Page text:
People often have questions about exclusions.
The exclusions I’m talking about are the rules you establish that force you to exclude material from your publications. Whenever I suggest it, I often get a barrage of questions.
Today I’m going to shed some light on it for you.
1. Aren’t I missing an opportunity, when I decide not to include something?
Well, sure. If that’s the way you want to see it. Let me ask you something in return: Are you even capable of capitalising on every opportunity in front of you? Or are you just diluting your brand?
In a recent conversation I had, a business owner in the field of CX (customer experience) told me how his brand is going great guns, but that there’s just so much to cover!
He’s right. In his publications, he’d be better off focusing on that one sharp thing that takes people’s breath away.
2. I’m a person with a million ideas a minute! How do I stick to the plan?
This is really a matter of personal and business discipline. It really is as simple as making a decision and then sticking with it.
If your brand mission excites you, if it’s the reason why you get up in the morning and rush off to work, no biggie.
If you’re looking for management tools, there are so many that I really can’t advise you. Each one fits a different need. But you could probably just start with a checklist.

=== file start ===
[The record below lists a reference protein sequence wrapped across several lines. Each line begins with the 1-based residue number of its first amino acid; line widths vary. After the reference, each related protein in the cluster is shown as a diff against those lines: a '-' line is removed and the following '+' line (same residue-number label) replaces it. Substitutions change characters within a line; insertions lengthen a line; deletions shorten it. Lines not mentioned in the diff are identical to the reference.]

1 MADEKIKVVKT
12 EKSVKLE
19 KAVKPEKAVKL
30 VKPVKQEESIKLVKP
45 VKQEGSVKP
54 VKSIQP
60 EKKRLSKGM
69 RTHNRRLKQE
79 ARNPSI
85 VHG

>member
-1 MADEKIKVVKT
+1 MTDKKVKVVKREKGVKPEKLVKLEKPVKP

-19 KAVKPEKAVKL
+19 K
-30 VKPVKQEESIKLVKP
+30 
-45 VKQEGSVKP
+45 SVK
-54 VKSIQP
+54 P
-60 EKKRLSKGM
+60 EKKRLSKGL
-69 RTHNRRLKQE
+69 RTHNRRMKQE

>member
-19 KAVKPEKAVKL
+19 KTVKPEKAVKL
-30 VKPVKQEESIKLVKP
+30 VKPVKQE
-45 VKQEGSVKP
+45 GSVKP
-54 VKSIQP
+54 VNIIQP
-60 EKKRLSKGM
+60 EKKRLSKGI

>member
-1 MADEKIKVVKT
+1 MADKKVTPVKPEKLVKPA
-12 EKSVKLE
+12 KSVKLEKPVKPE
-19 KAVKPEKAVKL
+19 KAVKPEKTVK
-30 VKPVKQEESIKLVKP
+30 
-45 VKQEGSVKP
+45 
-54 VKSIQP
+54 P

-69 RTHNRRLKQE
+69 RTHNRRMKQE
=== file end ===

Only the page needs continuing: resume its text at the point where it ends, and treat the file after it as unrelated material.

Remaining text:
3. The latest trend/fashion/fad/info says that I should give as people as much as possible to prove I’m an expert. Why would I exclude anything?
I love this question so much. My answer is always that if you know your work so well that you can publish something really specific – and keep interest while playing it from any angle, at any length, in any format – you’ll perform better than the Jack of All Trades everyone else is trying to be.
And the 0.5?
It’s a question nobody has asked but I’m going to answer anyway.
Exclusions allow you to withstand the pull of any trend.
When you have absolute conviction and certainty about what you will NOT include, your confidence stops you getting sucked in. You’ll know that you don’t do video (for example) because your audience is a bunch of readers.
Or that you won’t cover RBA Interest Rate updates because they’re boring and everyone else in your industry does it.
Or whatever it is.
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